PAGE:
Day One: Wasters of the Lost Ark

First of all, I’m about to start Raiders of the Lost Ark on Bravo so I think every post is going to be some sort of crappy pun on a title that includes “waste” in some way, shape, or form.

It’s about 6pm and I would call my first day a mixed success at best.  Most of all, I woke up at 5:30 to take my parents to the airport.  I’ve been really tired all day and didn’t get stuff done from the standpoint of my Reduced Waste Experiment as well as My Possessions Are Still Scattered ABout the House that I should have.

Areas I didn’t do as well in:

  • Gas consumption.  First, I went to the airport and back.  The Denver International Airport, scourge of Metro Area travelers, is way in the boonies.  I thought about staying closer to the Farmers’ Market until it opened at nine, but I was on my way back from the airport at seven o’clock and I didn’t have a book or even a pen.  I just went home.  I drove down to Denver to go to the Denver Urban Homestead market, but it wasn’t what I expected, so I left after only about twenty minutes.  Going at all was a waste of gas.
  • The Denver Urban Homestead (or “DUH” in one of the best acronyms ever) indoor farmers’ market was honestly kind of a bust for me.  I haven’t been to a farmer’s market in a long time.  And for some reason, I always picture Pike Place Market on the Seattle waterfront when I think “farmers’ market.”  Pike Place is an embarrassment of produce riches (and other riches) compared to anything I’ve ever seen because of its size and also because the Pacific Northwest has amazing produce.  (Mmm, Rainier cherries.)  It didn’t help that I put off going to DUH for most of the afternoon and hit some slow traffic on the way there.  I didn’t plan what meals I wanted to eat this week carefully enough, so I threw together a vague list with the idea of getting whatever fresh produce I could fine.  Based on the list of attending vendors, I expected a much larger turnout.  I got there an hour before it closed, to be fair, but there was very little produce.  Most of what I found were one-time goods (empanadas and latkes), dairy products (but no half-and-half, which I’d been hoping for), packaged stuff (delicious looking sweet potato gnocchi), plants, or jarred goods.  I left after twenty minutes with nothing.  I might try the Boulder Farmers’ Market on Wednesday, but Boulder traffic is a nightmare.  (Starting June 3, my town will have its own farmers’ market.)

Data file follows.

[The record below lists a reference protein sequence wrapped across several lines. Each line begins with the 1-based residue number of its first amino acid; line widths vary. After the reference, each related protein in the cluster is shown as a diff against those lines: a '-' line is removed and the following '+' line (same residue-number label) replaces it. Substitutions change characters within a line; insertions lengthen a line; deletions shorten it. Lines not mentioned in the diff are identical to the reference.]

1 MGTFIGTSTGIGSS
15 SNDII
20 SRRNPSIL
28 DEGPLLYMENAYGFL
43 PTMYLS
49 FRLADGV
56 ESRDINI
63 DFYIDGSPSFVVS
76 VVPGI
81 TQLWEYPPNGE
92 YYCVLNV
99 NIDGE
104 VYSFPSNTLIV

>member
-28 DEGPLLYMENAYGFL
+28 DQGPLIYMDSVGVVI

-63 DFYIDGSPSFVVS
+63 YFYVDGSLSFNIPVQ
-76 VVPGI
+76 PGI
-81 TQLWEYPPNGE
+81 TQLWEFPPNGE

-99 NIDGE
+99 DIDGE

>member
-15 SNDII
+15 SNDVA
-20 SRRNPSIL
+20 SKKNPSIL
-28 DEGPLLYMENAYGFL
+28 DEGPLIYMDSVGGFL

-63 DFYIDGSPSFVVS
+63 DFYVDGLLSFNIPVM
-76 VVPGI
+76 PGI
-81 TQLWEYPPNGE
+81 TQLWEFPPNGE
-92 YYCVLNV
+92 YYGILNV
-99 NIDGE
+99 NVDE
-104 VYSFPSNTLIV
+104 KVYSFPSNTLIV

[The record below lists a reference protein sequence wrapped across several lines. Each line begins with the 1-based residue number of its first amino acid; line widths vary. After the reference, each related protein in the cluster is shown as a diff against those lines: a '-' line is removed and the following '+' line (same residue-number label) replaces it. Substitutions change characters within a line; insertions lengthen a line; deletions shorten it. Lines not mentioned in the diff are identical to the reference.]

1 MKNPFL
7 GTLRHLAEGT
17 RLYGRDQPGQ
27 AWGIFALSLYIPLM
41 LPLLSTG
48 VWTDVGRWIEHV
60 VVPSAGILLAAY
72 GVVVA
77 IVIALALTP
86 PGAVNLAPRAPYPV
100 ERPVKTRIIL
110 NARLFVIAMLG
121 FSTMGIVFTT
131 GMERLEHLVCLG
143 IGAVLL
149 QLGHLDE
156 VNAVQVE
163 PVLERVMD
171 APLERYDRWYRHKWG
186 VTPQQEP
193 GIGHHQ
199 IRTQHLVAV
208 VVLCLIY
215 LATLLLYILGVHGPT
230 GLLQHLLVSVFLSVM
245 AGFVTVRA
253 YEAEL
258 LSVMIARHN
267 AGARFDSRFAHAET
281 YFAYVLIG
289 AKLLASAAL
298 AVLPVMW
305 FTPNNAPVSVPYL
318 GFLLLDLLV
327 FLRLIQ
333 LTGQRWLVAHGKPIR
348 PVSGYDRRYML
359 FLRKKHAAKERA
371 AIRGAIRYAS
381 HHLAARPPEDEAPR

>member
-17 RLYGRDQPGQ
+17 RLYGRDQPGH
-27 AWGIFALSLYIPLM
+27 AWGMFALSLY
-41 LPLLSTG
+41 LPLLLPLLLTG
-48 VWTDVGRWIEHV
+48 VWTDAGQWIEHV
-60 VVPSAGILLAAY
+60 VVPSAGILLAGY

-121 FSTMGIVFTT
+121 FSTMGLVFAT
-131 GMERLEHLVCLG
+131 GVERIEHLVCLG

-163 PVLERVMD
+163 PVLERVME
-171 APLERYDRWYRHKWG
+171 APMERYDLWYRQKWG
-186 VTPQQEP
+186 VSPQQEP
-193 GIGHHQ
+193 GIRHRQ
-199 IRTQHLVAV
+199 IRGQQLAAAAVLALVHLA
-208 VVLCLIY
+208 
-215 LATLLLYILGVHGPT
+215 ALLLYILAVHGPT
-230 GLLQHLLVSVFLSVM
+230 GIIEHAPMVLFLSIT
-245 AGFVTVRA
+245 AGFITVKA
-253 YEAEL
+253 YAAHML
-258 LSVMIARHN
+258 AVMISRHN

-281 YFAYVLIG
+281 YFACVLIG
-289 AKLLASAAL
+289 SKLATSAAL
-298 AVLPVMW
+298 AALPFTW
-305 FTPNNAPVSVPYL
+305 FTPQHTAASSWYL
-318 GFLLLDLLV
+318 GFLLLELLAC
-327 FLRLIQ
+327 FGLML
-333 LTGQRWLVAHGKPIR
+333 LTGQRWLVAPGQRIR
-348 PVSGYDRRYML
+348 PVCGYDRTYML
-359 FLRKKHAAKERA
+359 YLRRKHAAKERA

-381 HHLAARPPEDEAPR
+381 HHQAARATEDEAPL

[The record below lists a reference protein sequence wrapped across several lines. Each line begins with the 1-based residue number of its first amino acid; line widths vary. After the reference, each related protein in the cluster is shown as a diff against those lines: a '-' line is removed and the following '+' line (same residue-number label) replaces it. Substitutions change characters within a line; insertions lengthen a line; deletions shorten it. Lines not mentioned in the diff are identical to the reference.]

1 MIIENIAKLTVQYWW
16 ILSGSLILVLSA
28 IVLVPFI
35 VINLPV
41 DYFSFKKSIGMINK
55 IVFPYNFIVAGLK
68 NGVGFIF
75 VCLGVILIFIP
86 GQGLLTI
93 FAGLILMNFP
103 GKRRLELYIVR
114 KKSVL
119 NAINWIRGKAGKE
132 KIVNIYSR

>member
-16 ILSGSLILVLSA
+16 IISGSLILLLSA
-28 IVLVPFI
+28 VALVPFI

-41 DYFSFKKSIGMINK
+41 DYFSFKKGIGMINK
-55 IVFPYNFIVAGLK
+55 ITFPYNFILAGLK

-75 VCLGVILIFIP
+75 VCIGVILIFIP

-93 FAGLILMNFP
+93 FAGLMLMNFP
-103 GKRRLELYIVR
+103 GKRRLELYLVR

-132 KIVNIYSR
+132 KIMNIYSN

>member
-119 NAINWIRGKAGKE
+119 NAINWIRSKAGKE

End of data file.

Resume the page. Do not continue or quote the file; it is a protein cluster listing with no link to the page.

Things I have mixed feelings about:

  • I sat in my car not knowing what to do after the farmers’ market misadventure.  I realized I was starving and that even if shopping hungry weren’t a bad idea, I didn’t have enough energy to shop without eating.  I went to Tocabe: An American Indian Eatery, which serves these amazing Indian tacos.  I felt bad for eating meat, but I can’t resist their ground bison.  I couldn’t find the information on their meat source (usually there’s a card describing the bison meat they use), but if memory serves me, the bison are organically ranched and grass-fed.  I felt guilty for getting a Diet Coke, but Tocabe also uses cups and cutlery made by Cedar Grove Packaging, which is all compostable.
  • Electricity.  I have kept my computer on and plugged in all day because my power cord has been acting up.  Whenever I shift the cord even slightly, the light goes out.  I’ve become accustomed to the idea that I’ll probably have to shell out $80 for a new one soon, but by god it will only be when no amount of re-plugging works.  I’ve also been watching TV more or less all day.  I didn’t want to do this type of idle watching.  That being said, it’s 6pm on a rainy day and I have not turned the lights on in the whole house for more than fifteen minutes in the past 12 hours.

Things I should feel good about:

  • I shopped at Sunflower, a regional-ish grocery store that places a pretty big emphasis on organic and bulk foods—there’s no way to buy sacked flour at all.  So it cuts down on packaging, but it also means that if you’re not a bulk buyer, you have to go to two separate stores.  I would like to venture into bulk foods if possible this week—my mother thinks the possibility of their contamination is too risky.  Given last summer’s listeria outbreak, which incidentally came from Colorado cantaloupes (although NOT Rocky Ford, whose reputation has been ruined), I don’t think anyone is truly safe.  I trust the people in my community not to—to use a hypothetical example—dip their wangs into bulk quinoa as much as I trust farmers not to put fruit in the same truck where cattle have been.   Sunflower also has each produce item’s country of origin listed.
  • But I digress: Sunflower has re-usable milk containers.  You use the milk, rinse them out, bring the jug back to the market.  It’s plastic, but supposedly it’s a heavy-duty, re-usable plastic that can be sanitized.  I probably couldn’t deform it by squeezing.  I also found frozen fruit that comes in a 100% biodegradable bag.  (I may use them as poop bags for my dog, but I’d have to buy a lot of damn frozen blackberries.)
  • I have barely generated any garbage today—just the plastic tab around the milk container top.  I will have some recyclables by the time I’m done with dinner, but not a bad day.  I’m going to have to do some work when it comes to figuring out our composter, which is full of mulch that I need to transfer out at the moment.  (Also, there are coffee grounds still in the coffee maker from this morning and I need to figure out what to do about them.)

So….better luck tomorrow?  Honestly, what I have the most anxiety about is the garbage bags.  There’s one in my trash can right now.  What do others use when it comes to “wet trash” or stuff that can’t be composted like meat, bones, cooked vegetables, etc.?

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